February 2008 Issue
The Best February
Thirty years ago this month, we just watched. If we were really lucky, we watched from the comfortable confines of our homes, still gun-shy about venturing out. Who could blame us? We were still recovering from the blast.
Remember when the Blizzard of ’78 rocked Ohio and other parts of the Midwest and Northeast?
Ohio escaped the fury of the first storm. That one occurred January 19â€“21 in the Northeast, where 21 inches of snow fell in some parts of the region. In the second week of February, the Northeast coastline got hit again. And again, we sat at home in our living rooms and watched it all on television. That storm destroyed some 2,000 homes. Fifty-four people died.
But this time, we could sympathize. Between those two killer storms, we suffered through an epic storm that swept through Ohio, Illinois, Indiana, Kentucky, Michigan and Wisconsin. The blizzard virtually immobilized the state and ultimately was blamed for 51 Ohio deaths.
Tears glistened behind his glasses as Gov. James A. Rhodes spoke of the thousands of Ohioans stuck at home – or, worse, stranded – frozen and in the dark, terrorized by the elements.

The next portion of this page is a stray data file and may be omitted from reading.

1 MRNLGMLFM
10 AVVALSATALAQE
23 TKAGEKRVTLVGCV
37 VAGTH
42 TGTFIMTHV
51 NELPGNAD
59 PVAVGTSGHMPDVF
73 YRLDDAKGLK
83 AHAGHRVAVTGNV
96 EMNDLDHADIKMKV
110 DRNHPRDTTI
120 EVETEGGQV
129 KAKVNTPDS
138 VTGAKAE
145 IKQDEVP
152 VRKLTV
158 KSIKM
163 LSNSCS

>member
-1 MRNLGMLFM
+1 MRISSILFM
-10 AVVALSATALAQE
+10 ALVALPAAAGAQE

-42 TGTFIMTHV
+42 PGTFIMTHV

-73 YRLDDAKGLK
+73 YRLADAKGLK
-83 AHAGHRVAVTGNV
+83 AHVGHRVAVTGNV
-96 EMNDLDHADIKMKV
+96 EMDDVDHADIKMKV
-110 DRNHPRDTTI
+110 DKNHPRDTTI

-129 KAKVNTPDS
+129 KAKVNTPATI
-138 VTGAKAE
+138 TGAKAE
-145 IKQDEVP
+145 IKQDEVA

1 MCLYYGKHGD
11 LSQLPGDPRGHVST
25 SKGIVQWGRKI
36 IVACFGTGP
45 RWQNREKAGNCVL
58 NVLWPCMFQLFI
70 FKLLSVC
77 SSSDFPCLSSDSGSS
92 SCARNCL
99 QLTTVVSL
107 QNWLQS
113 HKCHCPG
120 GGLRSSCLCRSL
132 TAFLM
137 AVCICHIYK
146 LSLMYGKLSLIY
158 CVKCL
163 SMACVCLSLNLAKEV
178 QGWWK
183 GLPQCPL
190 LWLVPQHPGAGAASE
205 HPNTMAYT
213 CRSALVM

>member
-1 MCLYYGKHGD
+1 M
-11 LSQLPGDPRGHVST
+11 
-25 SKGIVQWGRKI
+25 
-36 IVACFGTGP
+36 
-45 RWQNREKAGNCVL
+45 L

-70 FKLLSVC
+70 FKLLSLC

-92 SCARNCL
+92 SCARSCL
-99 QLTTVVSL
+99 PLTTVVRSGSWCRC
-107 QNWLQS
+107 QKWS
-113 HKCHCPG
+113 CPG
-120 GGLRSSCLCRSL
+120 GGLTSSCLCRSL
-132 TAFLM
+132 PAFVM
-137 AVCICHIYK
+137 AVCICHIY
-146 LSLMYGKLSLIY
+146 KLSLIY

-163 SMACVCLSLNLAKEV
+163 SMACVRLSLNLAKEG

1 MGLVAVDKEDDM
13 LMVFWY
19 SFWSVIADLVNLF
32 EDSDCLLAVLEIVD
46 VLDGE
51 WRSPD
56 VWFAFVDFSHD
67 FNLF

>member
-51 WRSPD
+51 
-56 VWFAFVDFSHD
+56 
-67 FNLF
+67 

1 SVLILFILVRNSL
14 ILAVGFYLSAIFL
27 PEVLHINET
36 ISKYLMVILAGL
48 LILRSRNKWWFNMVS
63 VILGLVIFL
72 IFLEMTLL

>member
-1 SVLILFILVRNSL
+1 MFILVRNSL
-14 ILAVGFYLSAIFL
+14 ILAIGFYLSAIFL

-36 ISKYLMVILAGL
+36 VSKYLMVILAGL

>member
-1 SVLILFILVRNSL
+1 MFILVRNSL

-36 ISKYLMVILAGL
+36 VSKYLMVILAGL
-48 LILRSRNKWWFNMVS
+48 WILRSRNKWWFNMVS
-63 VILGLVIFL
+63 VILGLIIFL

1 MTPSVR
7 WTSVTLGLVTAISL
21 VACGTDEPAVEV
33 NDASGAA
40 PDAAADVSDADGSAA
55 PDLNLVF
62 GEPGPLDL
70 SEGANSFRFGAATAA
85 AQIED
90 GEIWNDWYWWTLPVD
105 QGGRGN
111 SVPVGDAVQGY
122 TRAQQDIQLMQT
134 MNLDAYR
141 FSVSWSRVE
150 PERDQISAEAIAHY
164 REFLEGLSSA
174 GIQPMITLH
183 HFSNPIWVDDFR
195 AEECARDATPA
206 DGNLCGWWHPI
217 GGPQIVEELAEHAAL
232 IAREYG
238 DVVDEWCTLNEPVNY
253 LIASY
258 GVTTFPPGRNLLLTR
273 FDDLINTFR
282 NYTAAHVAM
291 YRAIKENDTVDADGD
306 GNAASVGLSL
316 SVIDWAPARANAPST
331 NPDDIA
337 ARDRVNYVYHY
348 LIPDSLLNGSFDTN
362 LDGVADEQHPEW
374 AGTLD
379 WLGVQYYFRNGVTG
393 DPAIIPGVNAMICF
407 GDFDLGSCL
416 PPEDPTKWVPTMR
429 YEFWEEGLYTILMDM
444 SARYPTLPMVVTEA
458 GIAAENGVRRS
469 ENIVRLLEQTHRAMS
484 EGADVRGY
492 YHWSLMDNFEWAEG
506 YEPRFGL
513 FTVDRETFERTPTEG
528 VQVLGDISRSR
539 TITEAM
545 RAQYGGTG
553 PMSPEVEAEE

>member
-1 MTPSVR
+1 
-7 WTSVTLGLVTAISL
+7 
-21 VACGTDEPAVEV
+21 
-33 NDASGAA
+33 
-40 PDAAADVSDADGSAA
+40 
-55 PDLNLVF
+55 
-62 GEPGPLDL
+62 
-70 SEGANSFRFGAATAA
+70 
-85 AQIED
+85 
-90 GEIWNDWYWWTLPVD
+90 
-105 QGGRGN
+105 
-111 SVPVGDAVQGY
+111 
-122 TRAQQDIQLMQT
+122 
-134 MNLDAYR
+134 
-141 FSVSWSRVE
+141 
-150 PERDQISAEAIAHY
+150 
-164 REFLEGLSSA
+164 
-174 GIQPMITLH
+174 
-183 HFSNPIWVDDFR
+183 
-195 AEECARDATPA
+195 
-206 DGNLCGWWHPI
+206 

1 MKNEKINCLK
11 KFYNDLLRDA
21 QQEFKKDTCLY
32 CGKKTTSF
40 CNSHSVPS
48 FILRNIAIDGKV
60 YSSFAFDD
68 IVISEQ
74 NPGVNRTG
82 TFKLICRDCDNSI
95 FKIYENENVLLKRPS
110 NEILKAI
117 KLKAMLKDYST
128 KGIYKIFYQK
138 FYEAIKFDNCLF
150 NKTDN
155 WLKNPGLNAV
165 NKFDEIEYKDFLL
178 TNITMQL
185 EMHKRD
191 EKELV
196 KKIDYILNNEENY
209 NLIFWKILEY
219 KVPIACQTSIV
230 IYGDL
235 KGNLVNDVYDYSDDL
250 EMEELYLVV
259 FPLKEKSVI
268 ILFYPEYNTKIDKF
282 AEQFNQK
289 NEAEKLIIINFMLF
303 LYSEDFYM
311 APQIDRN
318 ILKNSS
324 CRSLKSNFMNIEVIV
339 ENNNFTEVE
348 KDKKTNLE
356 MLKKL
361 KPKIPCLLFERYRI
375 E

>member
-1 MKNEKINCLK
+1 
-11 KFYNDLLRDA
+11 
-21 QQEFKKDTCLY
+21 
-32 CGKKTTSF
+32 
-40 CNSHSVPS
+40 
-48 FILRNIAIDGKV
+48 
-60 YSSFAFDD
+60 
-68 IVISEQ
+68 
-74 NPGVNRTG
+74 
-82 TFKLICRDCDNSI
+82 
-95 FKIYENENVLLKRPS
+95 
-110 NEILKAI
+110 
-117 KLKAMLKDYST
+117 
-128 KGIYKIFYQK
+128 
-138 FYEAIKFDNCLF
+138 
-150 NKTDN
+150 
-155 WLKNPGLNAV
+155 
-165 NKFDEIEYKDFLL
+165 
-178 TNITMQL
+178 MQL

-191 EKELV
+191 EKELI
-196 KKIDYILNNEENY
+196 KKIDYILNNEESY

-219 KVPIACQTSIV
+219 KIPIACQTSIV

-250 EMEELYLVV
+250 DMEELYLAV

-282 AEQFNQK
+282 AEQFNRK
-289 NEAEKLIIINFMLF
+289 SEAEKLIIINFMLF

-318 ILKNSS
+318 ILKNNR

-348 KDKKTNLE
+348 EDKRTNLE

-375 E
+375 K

“They’re helpless, they’re victims,” he choked. “They want mercy and we can’t get to them.”
Many Ohioans didn’t realize anything was wrong until their electric alarm clocks failed to awaken them on the morning of January 26, 1978. It didn’t matter; most of them wouldn’t go anywhere anyway.
Whipped by wind gusts exceeding 80 miles per hour, snow created drifts that made roads impassable. For the first time in its 20-year history, the Ohio Turnpike was closed from one end to the other.
Only the heartiest of souls willingly ventured out. Others simply got caught. Among the latter unfortunates was Jim Truly, a 43-year-old truck driver who for the remainder of his life – he died in 1986 – would recall the date as “the day I got buried.”
Truly was buried alive for five days inside his 40-foot tractor-trailer rig, covered by drifting snow that shut St. Rte. 13 north of Mansfield. Trapped for 124 hours, he ate snow, smoked cigarettes and prayed.
But as February dawned, new life did too. Truly’s brother, Don, who had been desperately searching for his brother for days, spotted a shiny antenna poking up about an inch out of the snow. Borrowing a shovel from someone nearby, he started digging.
“Nice to see you,” Jim said to his brother.
“Nice to see you,” his brother replied.
And Jim Truly walked out on his own, greeting what may well have been the best February of his life.